Cabinet to approve one-year civilian service for Haredim
Opponents of the bill say it would allow Haredim to evade the draft, thereby discriminating against the secular and religious Zionist segments of the Israeli population.
The cabinet will consider a bill on Sunday that would set new rules for Haredi (ultra-Orthodox ) service in the Israel Defense Forces and/or national service. Though it sets relatively ambitious goals for such service, it has raised the ire of opposition politicians and human rights groups, who say it would allow Haredim to evade the draft but still work, and thus discriminates against their secular and religious Zionist colleagues.
The bill was drafted by a committee headed by Director General of the Prime Minister's Office Eyal Gabai, with input from Shas politicians and leading Haredi rabbis, after the High Court of Justice ordered the state to explain by the end of the year how it intended to implement the Tal Law on drafting Haredim.
Over the past few years, the number of yeshiva students exempted from military duty has grown dramatically, and senior Israel Defense Forces officers say the army needs more conscripts.
The bill would let Haredim do abbreviated service of one year only in the emergency services, such as the police, the Magen David Adom ambulance service and the fire department, in lieu of military service. So it is not clear how it would help the IDF's manpower shortage.
This option would be open to all married yeshiva students over age 22, including childless ones, and to all single yeshiva students over age 24. Until now, Haredim had to either serve in the army or remain in yeshiva for many more years to obtain a complete exemption from military service.
Yeshiva students who do not serve, either in the IDF or in the emergency services, would be moved into the army reserves at age 28, instead of only after they turn 30, as is the case today. But it is doubtful that the army would ever call them up, since they will have received no training at all.
The proposal sets a goal of eventually having 65 percent of Haredi men serve, half of them in the army and half in civilian national service. For 2011, the goal is to draft 1,200 Haredim into the IDF, about 200 more than the number drafted this year. By 2015, the target will rise to 2,400.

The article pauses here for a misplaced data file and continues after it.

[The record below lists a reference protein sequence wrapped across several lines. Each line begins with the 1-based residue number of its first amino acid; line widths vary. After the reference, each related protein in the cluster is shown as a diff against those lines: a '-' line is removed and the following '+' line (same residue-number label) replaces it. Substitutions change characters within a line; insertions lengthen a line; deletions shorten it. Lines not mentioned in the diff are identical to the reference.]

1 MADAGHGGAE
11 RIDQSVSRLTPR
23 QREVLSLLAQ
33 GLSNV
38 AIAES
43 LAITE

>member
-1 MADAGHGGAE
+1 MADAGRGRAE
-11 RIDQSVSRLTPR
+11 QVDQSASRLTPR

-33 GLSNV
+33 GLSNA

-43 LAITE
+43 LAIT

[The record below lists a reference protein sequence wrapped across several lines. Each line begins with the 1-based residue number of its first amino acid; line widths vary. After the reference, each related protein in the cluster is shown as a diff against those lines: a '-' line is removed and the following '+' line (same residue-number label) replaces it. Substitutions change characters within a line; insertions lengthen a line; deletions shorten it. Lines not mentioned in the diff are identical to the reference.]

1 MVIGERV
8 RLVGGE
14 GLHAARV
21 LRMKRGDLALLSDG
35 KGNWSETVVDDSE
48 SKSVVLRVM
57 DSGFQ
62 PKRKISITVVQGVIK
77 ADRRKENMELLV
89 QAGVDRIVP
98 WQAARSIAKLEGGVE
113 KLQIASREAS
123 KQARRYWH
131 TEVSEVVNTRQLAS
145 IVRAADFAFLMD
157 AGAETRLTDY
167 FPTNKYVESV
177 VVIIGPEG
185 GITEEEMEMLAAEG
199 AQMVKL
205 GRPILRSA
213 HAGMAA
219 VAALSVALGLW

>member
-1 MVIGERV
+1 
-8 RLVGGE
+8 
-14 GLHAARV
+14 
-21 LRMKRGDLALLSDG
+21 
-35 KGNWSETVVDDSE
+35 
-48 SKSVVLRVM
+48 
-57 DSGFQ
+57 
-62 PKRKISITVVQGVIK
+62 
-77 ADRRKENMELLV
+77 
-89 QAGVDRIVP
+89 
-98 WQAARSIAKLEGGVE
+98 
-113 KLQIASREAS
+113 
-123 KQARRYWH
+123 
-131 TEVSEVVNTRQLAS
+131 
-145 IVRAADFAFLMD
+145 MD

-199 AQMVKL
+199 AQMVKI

The Knesset Foreign Affairs and Defense Committee set up a subcommittee 18 months ago to examine the Tal Law's implementation, and the panel has since met with most senior defense establishment officials. Yesterday, subcommittee chairman MK Yohanan Plesner (Kadima ) blasted the bill and urged the prime and defense ministers to kill it.
"From studying the proposal, it appears to be intended to appease the High Court of Justice rather than solve the problem and lead to real change," Plesner wrote in a letter to Benjamin Netanyahu and Ehud Barak. "Worse, it will cause the continued erosion of the IDF as the people's army."
Plesner and the nonprofit organization Hiddush - For Religious Freedom and Equality, which issued its own statement yesterday, both listed the following flaws in the bill:
* It would enable married yeshiva students aged 22 and over to get a complete exemption from army service in exchange for a mere year's service in a civilian job, while their secular or religious Zionist colleagues must serve three years in the IDF. It would thereby officially legitimize discrimination and inequality.
* It provides an incentive for Haredim to opt for civilian service, thus reducing their incentive to join the IDF.
* The bill's goal of drafting 2,400 yeshiva students in 2015 does not clarify whether they would do military service or abbreviated civilian service. If the latter, it would not be a significant service equal to the army service done by secular and religious Zionist men.
* The option of serving in the emergency services is not new; the Tal Law authorized it 10 years ago. But hardly any Haredim have actually joined the emergency services. Without significant effort and an adequate budget, this goal will not be achieved.
The new bill creates a disincentive for military service, Plesner wrote, "by making both civilian service and studying in yeshiva until the age of full exemption preferable." This would thwart the Tal Law's original intention, which was to integrate yeshiva students into the IDF.
"The law's basic premise is that civilian service is of less importance than military service, not equal to it," Plesner wrote.